Yes, because what we measure affects what we do, argue Stiglitz, Sen & Fitoussi in the 2009 report of the Commission on the Measurement of Economic Performance and Social Progress Starting from the basic assumption that the quality of policies adopted in a certain sphere of activity depends on the appropriateness and the explanatory power of the measurements available assessing the respective field, the Commission’s report points out that inasmuch as some of our current metrics are flawed, so too may be the inferences we draw.
With that said, Stiglitz, Sen ; Fitoussi express the ambitious aim to provide an impetus for on-going research into the development of better metrics that will allow a better assessment of economic performance and social progress. By doing so, they academics hope to pave the way for advancing social progress further and detecting ways how to better sustain it over time. With this in mind, Stiglitz, Sen ; Fitoussi develop a broad set of recommendations aimed at the identification of new and more relevant indicators of social progress as well as at the evaluation of the feasibility of alternative measurement tools.
In the authors’ eyes, statistical concepts are usually not wrong as such, but they are often wrongly used. Therefore, in addition to better metrics, a better understanding of the appropriate use of each measure is needed, too. The authors make a clear distinction between the assessment of current well-being and the assessment of the levels of well-being over time – summarized in the term “sustainability”.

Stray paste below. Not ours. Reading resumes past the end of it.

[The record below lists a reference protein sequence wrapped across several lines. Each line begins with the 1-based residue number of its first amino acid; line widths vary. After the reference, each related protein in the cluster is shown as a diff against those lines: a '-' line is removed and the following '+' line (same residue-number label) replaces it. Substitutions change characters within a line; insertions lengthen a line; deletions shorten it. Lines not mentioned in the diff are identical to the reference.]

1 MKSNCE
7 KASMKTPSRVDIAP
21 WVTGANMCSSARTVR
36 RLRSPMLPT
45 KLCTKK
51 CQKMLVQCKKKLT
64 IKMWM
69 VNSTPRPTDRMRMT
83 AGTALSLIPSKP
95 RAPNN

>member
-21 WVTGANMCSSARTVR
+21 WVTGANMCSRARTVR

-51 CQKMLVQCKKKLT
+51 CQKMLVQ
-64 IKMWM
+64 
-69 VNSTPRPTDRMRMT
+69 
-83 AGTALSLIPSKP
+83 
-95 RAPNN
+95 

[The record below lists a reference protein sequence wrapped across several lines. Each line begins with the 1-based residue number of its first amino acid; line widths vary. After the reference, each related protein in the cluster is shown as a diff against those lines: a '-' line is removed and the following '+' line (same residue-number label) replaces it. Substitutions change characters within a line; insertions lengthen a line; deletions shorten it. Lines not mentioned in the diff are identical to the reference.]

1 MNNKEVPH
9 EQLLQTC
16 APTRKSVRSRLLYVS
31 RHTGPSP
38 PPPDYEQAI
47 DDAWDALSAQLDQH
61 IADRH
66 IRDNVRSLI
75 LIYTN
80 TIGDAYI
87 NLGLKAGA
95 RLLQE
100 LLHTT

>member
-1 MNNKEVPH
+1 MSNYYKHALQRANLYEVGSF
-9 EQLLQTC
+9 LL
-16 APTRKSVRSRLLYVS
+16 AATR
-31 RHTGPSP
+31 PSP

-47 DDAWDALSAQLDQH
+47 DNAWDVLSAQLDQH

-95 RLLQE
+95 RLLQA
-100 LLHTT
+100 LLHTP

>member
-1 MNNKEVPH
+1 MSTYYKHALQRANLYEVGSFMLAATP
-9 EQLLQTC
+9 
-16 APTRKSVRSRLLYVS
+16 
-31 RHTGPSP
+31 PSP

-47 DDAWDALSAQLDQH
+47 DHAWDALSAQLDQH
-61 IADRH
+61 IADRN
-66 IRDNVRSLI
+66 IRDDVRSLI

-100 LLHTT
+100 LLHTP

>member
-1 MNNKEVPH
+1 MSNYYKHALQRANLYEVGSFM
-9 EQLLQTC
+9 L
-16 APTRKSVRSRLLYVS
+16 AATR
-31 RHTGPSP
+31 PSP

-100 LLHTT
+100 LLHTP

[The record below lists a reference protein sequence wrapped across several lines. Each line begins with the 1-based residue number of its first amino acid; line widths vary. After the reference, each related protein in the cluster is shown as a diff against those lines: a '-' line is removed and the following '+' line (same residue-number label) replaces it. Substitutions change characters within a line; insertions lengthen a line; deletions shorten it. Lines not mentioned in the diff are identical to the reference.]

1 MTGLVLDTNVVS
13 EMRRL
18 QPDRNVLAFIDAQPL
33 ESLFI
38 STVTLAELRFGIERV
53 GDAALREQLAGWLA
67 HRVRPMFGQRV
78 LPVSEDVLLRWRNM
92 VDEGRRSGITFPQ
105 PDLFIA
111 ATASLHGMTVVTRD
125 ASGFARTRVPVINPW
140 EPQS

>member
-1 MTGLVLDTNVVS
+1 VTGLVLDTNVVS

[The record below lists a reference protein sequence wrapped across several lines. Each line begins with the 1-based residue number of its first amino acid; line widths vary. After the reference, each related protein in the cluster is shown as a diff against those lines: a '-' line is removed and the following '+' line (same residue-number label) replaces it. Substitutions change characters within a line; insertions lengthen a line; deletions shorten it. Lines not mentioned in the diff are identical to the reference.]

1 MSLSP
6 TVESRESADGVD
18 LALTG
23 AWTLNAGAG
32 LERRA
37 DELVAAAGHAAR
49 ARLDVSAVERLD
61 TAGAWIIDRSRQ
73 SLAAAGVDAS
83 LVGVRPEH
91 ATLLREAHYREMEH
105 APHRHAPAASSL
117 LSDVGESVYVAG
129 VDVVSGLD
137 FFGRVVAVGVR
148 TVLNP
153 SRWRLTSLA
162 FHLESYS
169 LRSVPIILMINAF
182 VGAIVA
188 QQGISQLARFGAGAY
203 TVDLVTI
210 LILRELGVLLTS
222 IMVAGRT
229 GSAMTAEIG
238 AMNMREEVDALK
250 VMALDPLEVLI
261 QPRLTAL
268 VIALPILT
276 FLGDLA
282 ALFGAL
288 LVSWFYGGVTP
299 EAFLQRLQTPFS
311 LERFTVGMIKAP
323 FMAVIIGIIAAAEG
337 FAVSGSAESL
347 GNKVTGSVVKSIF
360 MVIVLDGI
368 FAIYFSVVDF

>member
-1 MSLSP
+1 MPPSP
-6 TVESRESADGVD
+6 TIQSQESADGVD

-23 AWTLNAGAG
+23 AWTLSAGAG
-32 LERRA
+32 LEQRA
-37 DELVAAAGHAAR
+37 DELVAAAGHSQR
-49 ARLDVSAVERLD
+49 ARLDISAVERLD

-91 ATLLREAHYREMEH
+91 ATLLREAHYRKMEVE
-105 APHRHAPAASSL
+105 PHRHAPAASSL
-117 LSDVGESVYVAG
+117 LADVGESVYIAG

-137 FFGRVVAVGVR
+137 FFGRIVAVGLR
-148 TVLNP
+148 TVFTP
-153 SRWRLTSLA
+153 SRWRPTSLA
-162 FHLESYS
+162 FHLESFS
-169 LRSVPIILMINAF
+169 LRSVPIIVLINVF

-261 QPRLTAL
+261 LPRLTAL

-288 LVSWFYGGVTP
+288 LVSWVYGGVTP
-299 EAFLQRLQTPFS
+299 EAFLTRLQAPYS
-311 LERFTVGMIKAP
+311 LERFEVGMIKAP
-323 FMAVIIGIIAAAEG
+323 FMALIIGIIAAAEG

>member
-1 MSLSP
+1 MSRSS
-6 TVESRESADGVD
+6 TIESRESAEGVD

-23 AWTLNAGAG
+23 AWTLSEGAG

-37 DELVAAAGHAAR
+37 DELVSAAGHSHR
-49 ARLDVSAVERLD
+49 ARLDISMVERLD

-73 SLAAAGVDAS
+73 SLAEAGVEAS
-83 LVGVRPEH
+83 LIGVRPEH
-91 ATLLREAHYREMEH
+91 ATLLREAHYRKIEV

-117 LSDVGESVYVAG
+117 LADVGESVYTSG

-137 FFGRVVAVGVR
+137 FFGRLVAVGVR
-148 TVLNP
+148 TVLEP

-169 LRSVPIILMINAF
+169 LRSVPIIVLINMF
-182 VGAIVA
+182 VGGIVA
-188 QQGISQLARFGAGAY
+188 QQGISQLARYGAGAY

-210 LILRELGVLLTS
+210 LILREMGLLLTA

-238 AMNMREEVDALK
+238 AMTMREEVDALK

Before they define ways of how the sophisticated use of tools from social science could advance social progress, meaning an increase of the well-being of each of us, the authors stress the significance of better measures of economic performance given the fast growing complexity of our globalized economy. In this context, Stiglitz, Sen & Fitoussi highlight the fact that obviously most of our current metrics, first of all the GDP, have serious flaws.
The GDP for example fails in projecting quality improvements, which leads to significant flaws in the measurement of overall productivity. The academics emphasize that with the growing share of services and of complex products in proportion to the total output, such shortcomings in measurement become even more striking. Moreover – because it is mainly focusing on expenditures – the GDP systematically distorts the measurement of government-provided individual services and therefore fails to integrate the government’s true contribution to an economy.